Tuesday, November 29, 2011

New Net Meters for First Energy Customers

Customer-generator n. Utility jargon for your neighbors with solar on the roof

Seen the new net meters? New and old net metering customers in First Energy's MonPower and Potomac Edison service areas of West Virginia and Maryland are being fitted with improved metering equipment to help track customer generated power as it is pushed back onto the grid.

New net meter for a First Energy customer (note, the code is 01 and the reading is 00000 kWh). Being brand new it has not had time to record any energy, but the small arrow below the 01 points to the right indicating that energy is moving from the utility grid to the home.

The new meters began to appear in July. I've been asked by several customers about the different flashing codes on the new meters. The First Energy folks have been getting a lot of calls too. To help their customers get a handle on reading the new net meter they produced a nice pdf which you can view here. The pdf has illustrations and explanations for what the meter is measuring and reporting.

I checked my new net meter a couple of days after it was installed this past summer. It flashed through three separate screens. Each screen references a code and displays a reading (in kWh). Here's what the meter read and what it means:

Code Reading Meaning
01 4 Net kWh that I owe money for (14-10 = 4 kWh)
04 14 Total kWh that my home has pulled in from the utility grid (14 kWh)
40 10 Total kWh that my solar pushed back onto the utility grid (10 kWh)

Another cool aspect to these meters is the dial emulator which is really an arrow that displays at the bottom of each meter screen demonstrating the direction that power is presently traveling. As you look at your net meter the arrow will point to the right if you are pulling in power from the utility grid. It will point to the left if you are pushing power back. The arrow will display more or less quickly depending on the amount of power that is running through the meter. The old dial-style mechanical meters would spin to the right or left, faster or slower, in a similar fashion.

Tuesday, September 27, 2011

Solar Tracking Trio

What about those solar things that follow the sun.......................? I get asked about tracking systems from time to time. Above is a fantastic time-lapse video of a solar PV system that relies on three dual-axis Wattsun trackers. PIMBY Energy installed this system for Richard and Susan back in the fall of 2009. Their property has great solar exposure which the tracking motors help to improve by moving the PV panels so that they are directly facing the sun. The upshot is that the panels are able to produce 22% more power than they would without tracking.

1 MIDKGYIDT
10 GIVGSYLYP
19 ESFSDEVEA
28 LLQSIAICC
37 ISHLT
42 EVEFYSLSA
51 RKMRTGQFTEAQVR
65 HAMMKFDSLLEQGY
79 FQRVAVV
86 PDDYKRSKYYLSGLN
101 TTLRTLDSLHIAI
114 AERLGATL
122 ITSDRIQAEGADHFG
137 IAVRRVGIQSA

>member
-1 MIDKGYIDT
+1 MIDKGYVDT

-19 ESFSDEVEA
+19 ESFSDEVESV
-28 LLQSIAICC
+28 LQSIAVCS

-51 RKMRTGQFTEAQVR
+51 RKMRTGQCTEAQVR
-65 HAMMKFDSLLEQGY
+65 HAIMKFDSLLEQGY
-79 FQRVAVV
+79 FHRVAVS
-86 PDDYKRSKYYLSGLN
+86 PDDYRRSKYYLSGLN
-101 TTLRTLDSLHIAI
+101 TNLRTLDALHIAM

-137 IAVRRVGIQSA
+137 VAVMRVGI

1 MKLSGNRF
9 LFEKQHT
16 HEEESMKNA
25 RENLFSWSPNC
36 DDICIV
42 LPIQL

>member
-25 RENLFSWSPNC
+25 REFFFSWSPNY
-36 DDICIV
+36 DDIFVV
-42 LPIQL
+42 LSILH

Below are a few additional photos of the installation. All the different personalities and talents that helped out on the project kept the mood light and made for a great experience.

Align Center

Monday, July 18, 2011

Solar in West Virginia: Photon Magazine Article

Photon Magazine sent a writer and photographer out to the Mountain State last January to gather stories about the solar market in West Virginia. Photon is an international magazine read by professionals who deal in all facets of the solar industry including; solar panel manufacturers, utility-scale project developers, financiers, and installation experts. The article has just come out in print edition and it highlights three solar businesses in WV as well as a sampling of their customers.

Mike, from Photon Magazine, discovers the power of poultry at Taproot Farm in Capon Bridge, WV. Mike and photographer, Frederic, saw some stiff January temps in their multi-day tour of the state.

Beth and Tim, owners of Taproot Farm and customers of PIMBY Energy, pose here for one of the photos that appeared the magazine's article on the solar industry in West Virginia.

Friday, March 4, 2011

Solar Arrives at Davis & Elkins College

Do you know this gazebo? This gazebo is a familiar feature to anyone who has spent time on the campus of Davis & Elkins College. My friends who went to school at D&E remember the gazebo by Tolstead Lake as a common meeting place.